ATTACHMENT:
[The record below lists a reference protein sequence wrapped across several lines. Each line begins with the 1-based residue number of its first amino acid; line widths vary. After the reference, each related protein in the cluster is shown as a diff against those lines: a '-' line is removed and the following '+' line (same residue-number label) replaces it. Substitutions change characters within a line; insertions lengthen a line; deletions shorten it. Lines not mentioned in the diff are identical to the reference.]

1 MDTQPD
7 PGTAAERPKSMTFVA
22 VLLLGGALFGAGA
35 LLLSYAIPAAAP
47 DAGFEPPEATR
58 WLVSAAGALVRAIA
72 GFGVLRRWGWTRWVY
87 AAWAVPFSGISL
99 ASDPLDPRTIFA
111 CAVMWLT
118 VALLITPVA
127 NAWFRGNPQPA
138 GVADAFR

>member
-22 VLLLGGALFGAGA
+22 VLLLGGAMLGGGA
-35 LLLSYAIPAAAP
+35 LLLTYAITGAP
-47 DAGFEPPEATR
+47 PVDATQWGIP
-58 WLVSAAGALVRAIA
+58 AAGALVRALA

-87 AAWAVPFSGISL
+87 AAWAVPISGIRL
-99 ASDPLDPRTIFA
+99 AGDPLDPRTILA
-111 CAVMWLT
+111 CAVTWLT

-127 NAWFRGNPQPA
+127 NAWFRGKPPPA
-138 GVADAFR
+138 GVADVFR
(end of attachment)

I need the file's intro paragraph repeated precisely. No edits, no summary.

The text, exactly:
[The record below lists a reference protein sequence wrapped across several lines. Each line begins with the 1-based residue number of its first amino acid; line widths vary. After the reference, each related protein in the cluster is shown as a diff against those lines: a '-' line is removed and the following '+' line (same residue-number label) replaces it. Substitutions change characters within a line; insertions lengthen a line; deletions shorten it. Lines not mentioned in the diff are identical to the reference.]